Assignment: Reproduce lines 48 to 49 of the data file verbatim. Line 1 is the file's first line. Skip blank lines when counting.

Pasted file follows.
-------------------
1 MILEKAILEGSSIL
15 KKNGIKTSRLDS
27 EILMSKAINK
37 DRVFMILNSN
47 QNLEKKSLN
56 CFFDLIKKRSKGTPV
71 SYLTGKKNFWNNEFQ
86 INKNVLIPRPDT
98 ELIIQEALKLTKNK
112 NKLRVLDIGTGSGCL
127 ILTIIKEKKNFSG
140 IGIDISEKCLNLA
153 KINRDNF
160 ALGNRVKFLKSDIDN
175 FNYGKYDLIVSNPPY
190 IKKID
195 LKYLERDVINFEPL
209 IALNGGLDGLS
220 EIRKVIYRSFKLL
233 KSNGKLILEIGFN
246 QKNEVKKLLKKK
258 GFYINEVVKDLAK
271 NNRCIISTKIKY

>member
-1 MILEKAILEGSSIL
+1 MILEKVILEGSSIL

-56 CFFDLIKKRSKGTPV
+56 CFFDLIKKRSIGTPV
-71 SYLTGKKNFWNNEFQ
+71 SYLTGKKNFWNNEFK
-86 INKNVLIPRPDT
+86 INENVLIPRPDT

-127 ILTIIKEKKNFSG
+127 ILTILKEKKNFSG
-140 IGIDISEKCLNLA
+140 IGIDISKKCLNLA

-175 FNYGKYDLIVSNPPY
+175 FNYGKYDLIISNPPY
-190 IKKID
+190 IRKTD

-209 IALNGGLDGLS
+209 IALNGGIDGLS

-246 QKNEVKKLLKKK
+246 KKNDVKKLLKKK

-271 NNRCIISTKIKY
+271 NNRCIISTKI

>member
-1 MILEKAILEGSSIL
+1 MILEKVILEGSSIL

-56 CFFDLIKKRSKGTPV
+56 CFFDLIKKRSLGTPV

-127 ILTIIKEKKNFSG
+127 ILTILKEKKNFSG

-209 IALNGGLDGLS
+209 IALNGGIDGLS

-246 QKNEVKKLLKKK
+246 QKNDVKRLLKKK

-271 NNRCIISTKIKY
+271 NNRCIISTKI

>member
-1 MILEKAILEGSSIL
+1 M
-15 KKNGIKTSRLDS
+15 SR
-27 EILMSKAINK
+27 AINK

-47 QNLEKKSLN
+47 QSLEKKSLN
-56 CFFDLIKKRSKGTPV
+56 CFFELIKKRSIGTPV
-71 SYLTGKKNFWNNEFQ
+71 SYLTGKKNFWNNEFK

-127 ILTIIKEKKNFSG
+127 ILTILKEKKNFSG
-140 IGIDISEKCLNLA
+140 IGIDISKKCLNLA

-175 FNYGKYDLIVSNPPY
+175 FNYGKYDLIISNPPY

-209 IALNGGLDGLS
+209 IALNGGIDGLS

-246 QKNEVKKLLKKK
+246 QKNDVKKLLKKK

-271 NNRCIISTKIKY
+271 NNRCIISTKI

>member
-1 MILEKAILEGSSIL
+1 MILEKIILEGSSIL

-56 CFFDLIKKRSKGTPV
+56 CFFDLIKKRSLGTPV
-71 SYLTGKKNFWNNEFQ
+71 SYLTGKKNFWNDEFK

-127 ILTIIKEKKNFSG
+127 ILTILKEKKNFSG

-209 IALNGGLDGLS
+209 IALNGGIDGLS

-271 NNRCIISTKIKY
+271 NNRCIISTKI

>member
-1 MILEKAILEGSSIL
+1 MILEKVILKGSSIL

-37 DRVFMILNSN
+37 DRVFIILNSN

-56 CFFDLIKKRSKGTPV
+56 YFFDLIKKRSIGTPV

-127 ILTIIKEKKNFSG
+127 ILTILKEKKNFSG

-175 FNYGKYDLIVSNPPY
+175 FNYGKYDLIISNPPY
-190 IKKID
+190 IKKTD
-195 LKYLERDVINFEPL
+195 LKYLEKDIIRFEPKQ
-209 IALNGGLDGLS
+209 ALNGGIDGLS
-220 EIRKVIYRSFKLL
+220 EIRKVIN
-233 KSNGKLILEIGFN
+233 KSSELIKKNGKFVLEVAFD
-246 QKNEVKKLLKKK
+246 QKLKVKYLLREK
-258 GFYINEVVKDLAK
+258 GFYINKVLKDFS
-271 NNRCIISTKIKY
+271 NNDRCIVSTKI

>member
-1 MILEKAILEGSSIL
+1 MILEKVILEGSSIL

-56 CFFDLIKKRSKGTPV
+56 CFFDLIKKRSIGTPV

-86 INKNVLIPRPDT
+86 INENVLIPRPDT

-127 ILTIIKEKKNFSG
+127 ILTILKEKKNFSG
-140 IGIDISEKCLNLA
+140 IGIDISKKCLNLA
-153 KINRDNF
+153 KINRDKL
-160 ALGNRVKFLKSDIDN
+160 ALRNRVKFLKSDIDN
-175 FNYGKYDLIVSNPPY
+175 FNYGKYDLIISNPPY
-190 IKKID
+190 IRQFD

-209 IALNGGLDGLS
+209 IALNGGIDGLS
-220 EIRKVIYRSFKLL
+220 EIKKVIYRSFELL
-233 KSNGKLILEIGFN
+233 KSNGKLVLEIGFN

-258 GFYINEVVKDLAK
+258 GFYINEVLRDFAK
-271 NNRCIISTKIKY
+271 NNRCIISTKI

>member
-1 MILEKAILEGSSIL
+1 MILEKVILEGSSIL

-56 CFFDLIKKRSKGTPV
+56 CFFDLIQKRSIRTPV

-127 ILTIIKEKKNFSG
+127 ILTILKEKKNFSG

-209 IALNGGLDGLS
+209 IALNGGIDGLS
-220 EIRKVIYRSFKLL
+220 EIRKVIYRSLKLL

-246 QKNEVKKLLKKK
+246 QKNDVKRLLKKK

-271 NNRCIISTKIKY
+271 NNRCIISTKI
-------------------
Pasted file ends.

-1 MILEKAILEGSSIL
+1 MILEKVILEGSSIL